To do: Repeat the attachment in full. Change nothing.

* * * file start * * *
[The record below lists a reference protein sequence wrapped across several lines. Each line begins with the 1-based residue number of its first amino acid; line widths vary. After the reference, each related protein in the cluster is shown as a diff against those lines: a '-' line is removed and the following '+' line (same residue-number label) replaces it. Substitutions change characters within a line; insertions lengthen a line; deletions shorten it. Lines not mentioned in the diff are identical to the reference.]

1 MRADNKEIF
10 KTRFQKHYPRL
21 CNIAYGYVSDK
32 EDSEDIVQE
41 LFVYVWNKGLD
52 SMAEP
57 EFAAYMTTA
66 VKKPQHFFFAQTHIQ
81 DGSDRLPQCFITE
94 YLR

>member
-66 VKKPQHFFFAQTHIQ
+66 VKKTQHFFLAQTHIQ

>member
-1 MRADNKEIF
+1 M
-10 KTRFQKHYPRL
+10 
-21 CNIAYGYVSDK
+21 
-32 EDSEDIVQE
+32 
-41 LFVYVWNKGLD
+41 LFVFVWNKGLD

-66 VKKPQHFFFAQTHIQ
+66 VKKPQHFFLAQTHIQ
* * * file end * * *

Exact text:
[The record below lists a reference protein sequence wrapped across several lines. Each line begins with the 1-based residue number of its first amino acid; line widths vary. After the reference, each related protein in the cluster is shown as a diff against those lines: a '-' line is removed and the following '+' line (same residue-number label) replaces it. Substitutions change characters within a line; insertions lengthen a line; deletions shorten it. Lines not mentioned in the diff are identical to the reference.]

1 MRADNKEIF
10 KTRFQKHYPRL
21 CNIAYGYVSDK
32 EDSEDIVQE
41 LFVYVWNKGLD
52 SMAEP
57 EFAAYMTTA
66 VKKPQHFFFAQTHIQ
81 DGSDRLPQCFITE
94 YLR

>member
-66 VKKPQHFFFAQTHIQ
+66 VKKTQHFFLAQTHIQ

>member
-1 MRADNKEIF
+1 M
-10 KTRFQKHYPRL
+10 
-21 CNIAYGYVSDK
+21 
-32 EDSEDIVQE
+32 
-41 LFVYVWNKGLD
+41 LFVFVWNKGLD

-66 VKKPQHFFFAQTHIQ
+66 VKKPQHFFLAQTHIQ